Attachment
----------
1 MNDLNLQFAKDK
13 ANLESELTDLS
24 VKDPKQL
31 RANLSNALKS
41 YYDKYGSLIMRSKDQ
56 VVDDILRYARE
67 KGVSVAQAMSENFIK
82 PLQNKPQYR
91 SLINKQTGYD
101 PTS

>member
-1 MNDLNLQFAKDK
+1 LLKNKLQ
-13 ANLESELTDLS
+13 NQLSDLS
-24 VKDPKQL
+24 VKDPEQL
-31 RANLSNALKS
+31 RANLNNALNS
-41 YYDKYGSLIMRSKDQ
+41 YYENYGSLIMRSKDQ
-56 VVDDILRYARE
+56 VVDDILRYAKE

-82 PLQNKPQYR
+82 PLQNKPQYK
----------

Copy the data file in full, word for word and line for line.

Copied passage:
1 MNDLNLQFAKDK
13 ANLESELTDLS
24 VKDPKQL
31 RANLSNALKS
41 YYDKYGSLIMRSKDQ
56 VVDDILRYARE
67 KGVSVAQAMSENFIK
82 PLQNKPQYR
91 SLINKQTGYD
101 PTS

>member
-1 MNDLNLQFAKDK
+1 LLKNKLQ
-13 ANLESELTDLS
+13 NQLSDLS
-24 VKDPKQL
+24 VKDPEQL
-31 RANLSNALKS
+31 RANLNNALNS
-41 YYDKYGSLIMRSKDQ
+41 YYENYGSLIMRSKDQ
-56 VVDDILRYARE
+56 VVDDILRYAKE

-82 PLQNKPQYR
+82 PLQNKPQYK